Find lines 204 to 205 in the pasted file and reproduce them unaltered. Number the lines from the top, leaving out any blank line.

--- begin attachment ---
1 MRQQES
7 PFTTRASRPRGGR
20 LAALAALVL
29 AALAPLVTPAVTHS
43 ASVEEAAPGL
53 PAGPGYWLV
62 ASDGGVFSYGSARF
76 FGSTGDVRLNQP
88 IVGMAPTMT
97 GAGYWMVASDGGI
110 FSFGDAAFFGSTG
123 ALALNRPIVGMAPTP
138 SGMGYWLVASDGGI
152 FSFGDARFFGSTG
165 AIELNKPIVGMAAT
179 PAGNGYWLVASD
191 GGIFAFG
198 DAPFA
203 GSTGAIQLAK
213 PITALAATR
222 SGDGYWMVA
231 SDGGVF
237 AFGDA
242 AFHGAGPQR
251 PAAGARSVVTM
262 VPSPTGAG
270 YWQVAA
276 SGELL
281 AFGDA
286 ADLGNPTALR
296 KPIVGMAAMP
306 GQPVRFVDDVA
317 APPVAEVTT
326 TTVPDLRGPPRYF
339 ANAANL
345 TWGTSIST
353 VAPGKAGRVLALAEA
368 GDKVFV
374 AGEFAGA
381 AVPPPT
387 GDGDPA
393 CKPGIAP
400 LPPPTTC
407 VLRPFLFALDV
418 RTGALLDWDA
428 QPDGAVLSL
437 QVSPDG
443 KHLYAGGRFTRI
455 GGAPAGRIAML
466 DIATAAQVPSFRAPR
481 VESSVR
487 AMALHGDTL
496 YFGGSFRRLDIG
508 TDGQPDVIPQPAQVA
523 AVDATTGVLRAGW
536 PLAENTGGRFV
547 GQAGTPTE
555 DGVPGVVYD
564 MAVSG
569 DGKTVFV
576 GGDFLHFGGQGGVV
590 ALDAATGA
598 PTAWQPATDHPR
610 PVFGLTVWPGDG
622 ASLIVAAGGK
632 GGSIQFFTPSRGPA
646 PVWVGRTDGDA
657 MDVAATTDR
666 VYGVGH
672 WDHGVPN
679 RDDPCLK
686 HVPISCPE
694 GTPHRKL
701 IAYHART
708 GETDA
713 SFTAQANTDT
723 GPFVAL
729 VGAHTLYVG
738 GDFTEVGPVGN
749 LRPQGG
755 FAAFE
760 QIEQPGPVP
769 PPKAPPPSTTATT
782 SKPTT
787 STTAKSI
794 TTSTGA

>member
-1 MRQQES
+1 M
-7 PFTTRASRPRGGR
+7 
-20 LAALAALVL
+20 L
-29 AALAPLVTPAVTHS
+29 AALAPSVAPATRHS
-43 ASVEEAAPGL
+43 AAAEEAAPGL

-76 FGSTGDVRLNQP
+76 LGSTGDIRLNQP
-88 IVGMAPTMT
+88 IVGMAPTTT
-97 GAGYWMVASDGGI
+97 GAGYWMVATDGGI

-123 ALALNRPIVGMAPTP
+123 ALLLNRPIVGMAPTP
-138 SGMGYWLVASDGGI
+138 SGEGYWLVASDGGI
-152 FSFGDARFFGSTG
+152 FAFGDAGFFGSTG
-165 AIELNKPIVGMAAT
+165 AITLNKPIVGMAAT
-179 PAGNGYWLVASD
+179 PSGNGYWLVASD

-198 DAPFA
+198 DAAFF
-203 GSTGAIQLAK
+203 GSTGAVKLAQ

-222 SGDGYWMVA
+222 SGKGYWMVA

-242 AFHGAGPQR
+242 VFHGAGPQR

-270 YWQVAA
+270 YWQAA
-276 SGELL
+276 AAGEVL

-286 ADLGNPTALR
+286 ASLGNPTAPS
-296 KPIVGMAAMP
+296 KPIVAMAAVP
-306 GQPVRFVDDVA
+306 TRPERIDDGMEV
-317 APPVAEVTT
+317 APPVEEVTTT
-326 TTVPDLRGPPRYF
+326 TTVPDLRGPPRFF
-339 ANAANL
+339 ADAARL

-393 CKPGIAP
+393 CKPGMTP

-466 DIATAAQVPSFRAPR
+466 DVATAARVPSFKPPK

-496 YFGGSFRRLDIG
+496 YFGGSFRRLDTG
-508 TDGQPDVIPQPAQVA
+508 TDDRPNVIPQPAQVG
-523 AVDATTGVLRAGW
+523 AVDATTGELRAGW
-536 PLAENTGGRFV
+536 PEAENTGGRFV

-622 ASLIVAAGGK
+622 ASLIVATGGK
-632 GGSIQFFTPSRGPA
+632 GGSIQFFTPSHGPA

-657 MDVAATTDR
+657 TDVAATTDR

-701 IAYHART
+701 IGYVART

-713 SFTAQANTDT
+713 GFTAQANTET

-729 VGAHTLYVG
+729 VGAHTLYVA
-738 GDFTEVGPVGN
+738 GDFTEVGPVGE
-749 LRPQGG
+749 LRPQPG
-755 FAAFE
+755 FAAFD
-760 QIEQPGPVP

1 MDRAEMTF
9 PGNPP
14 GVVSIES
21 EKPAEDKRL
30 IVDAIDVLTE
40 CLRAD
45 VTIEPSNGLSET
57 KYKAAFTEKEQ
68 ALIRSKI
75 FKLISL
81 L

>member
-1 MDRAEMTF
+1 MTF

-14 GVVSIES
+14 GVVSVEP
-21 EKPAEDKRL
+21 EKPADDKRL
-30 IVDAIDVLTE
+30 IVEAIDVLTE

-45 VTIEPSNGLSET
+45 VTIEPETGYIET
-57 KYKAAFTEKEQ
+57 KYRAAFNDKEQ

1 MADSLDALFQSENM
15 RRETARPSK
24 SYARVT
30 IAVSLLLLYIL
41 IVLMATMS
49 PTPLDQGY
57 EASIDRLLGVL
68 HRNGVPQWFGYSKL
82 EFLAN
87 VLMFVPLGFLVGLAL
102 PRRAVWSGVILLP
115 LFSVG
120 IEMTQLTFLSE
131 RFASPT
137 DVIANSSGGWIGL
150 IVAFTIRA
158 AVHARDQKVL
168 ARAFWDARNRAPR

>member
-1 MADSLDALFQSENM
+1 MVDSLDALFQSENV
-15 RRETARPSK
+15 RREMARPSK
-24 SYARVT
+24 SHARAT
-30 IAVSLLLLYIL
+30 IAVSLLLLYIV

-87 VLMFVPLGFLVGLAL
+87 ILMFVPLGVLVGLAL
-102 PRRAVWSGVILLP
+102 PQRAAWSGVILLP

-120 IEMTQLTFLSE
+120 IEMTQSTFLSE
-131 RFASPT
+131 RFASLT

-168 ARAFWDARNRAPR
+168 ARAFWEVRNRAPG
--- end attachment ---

115 LFSVG
120 IEMTQLTFLSE